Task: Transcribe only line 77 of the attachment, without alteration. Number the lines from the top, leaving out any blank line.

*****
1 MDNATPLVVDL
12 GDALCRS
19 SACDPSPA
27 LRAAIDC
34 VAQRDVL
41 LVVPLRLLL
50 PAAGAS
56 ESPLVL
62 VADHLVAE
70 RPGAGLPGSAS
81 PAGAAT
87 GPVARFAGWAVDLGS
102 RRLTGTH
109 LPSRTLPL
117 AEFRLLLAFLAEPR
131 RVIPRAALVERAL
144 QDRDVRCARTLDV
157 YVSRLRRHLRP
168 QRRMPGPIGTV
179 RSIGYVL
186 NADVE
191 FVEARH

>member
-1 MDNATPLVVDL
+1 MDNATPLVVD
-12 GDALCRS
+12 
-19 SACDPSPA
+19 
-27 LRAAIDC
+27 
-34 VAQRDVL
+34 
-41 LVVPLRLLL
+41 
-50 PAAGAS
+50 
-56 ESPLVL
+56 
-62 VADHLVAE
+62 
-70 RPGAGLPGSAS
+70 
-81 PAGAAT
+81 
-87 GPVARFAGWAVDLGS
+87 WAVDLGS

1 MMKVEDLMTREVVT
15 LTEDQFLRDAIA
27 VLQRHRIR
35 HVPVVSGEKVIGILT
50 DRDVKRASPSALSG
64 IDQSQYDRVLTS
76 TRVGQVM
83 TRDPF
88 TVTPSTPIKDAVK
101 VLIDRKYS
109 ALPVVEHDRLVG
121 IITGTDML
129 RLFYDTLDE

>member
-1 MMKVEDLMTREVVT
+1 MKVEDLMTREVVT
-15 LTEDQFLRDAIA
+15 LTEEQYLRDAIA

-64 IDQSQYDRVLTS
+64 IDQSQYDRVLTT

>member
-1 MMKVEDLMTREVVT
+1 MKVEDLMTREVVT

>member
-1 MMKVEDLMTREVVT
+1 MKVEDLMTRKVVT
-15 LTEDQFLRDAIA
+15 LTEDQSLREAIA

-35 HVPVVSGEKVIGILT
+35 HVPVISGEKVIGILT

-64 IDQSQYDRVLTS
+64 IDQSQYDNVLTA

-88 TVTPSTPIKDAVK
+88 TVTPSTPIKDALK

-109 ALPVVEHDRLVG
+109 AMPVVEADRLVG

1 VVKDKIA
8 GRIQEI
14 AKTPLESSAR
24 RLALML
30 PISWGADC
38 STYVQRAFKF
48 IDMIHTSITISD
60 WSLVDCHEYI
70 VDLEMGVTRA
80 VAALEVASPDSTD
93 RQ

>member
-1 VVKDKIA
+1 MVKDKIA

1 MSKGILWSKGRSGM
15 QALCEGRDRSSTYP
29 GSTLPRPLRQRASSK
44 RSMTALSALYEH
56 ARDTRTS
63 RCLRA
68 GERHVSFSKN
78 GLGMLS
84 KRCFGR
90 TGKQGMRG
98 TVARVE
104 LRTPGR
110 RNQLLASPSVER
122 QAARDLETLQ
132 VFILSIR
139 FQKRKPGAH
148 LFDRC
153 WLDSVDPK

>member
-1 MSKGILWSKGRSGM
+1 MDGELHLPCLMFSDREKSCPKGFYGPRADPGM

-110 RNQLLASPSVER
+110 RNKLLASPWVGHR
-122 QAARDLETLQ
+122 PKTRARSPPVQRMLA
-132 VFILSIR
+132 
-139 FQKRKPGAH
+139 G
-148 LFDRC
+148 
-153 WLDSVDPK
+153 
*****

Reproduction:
+35 HVPVISGEKVIGILT